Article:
PRECIOUS-Gold eases towards $1,600/oz ahead of Cyprus vote
* Gold's haven bid overcome by Cyprus' impact on stocks, euro
* SPDR Gold Trust posts biggest daily loss in nearly a month
* European car sales drop 10 pct in Feb, hurting platinum
* Coming up: FOMC starts 2-day meeting
(Updates throughout, changes dateline, pvs SINGAPORE)
LONDON, March 19 (Reuters) - Gold fell back towards $1,600 an ounce on Tuesday as traders took to the sidelines ahead of a vote in the Cypriot parliament on a controversial bailout plan, with a stronger dollar and weak equities starting to hurt prices.
Cyprus's parliament was set to reject a divisive tax on bank deposits in Tuesday's vote, a government spokesman said, a move that would push the island closer to a default and banking collapse.
The proposal, unveiled at the weekend, to partially fund a bailout of the island by taxing bank deposits rattled financial markets and pushed gold to a 2-1/2 week high on Monday as risk averse investors chose the metal as a haven from risk.
It has struggled to maintain those gains, however, as concerns over the plan pressured other assets.
"You have to differentiate between low-level tensions, which impact negatively on the euro, push the dollar higher and undermine gold prices, and a proper crisis," Natixis analyst Nic Brown said. "If you have a genuine crisis, people are searching for any safe haven they can find, and gold prices go up along with a stronger dollar."
"On day one, you had the prospect of a proper crisis... (but) since that initial move higher, you have had more of a low-level concern, so the strengthening of the dollar has actually undermined gold prices."
Spot gold was down 0.2 percent at $1,602.20 an ounce at 1038 GMT, while U.S. gold futures for April delivery were down $2.90 an ounce at $1,601.70. In euro terms, gold held steady at 1,238.30 euros an ounce, after peaking at 1,246.23 the previous day, its highest since February 11.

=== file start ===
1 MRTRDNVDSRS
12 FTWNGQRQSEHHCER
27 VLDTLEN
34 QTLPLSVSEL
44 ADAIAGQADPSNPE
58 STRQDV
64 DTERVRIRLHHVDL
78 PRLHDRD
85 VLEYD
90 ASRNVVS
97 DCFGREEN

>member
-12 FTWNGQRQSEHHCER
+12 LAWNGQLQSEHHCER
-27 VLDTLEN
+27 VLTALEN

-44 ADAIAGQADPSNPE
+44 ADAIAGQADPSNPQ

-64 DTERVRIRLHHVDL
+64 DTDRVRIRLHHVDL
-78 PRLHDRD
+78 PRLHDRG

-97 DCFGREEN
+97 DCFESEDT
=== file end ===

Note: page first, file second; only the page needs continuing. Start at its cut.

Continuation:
Uncertainty ahead of the vote kept assets seen as higher risk under pressure. The euro edged back towards the previous session's three-month low versus the dollar, while European stocks eased 0.3 percent.
While gold tends to benefit from rising risk aversion if investors choose the metal as a safe store of value, it has also moved closely in line with stocks and the euro this year.
INVESTMENT INTEREST MUTED
Investment interest in gold remains muted. Selling from gold-backed exchange-traded funds continued on Monday, with the largest, New York's SPDR Gold, reporting its biggest outflow in nearly a month, of 13.5 tonnes. That brought its total outflow this year to 131 tonnes.
Traders are also looking ahead to the latest policy meeting of the Federal Open Market Committee, which begins on Tuesday. Speculation that the Fed could withdraw from its monetary easing policy sooner than expected has pressured gold this year.
"(We) expect the FOMC to reaffirm its commitment to the current quantitative easing policy and to offer no hint that it will alter the policy in the near term," HSBC said in a note.
"The FOMC may decide to update its strategy principles of how to 'exit' from QE at the coming meeting," it added. "Uncertainties surrounding the potential withdraw of QE contributed to gold's sell-off earlier this year. Given this, clarity on the FOMC's QE exit strategy may help ease such concerns and lend support to gold."
Among other precious metals, silver was up 0.1 percent at $28.86 an ounce, while platinum was down 0.4 percent at $1,571.25 an ounce and palladium was down 0.9 percent at $755.72 an ounce.
Gold extended its historically unusual premium over platinum to its highest since Jan 11 at nearly $30, as concerns over Cyprus pressured industrial commodities while lifting gold.
Platinum, which is chiefly used in autocatalysts, has traded at a discount to gold for much of the last year, but reversed that trend in the first quarter on growing optimism that steadier global growth would translate into a demand recovery.
However, carmakers are still struggling, especially in Europe, a key market for platinum-heavy diesel catalysts. Europe's car market shrank 10.2 percent in February, with sales of new vehicles falling to 829,359, according to figures from the Association of European Car Manufacturers.
(Reporting by Jan Harvey; Editing by Veronica Brown and Alison Birrane)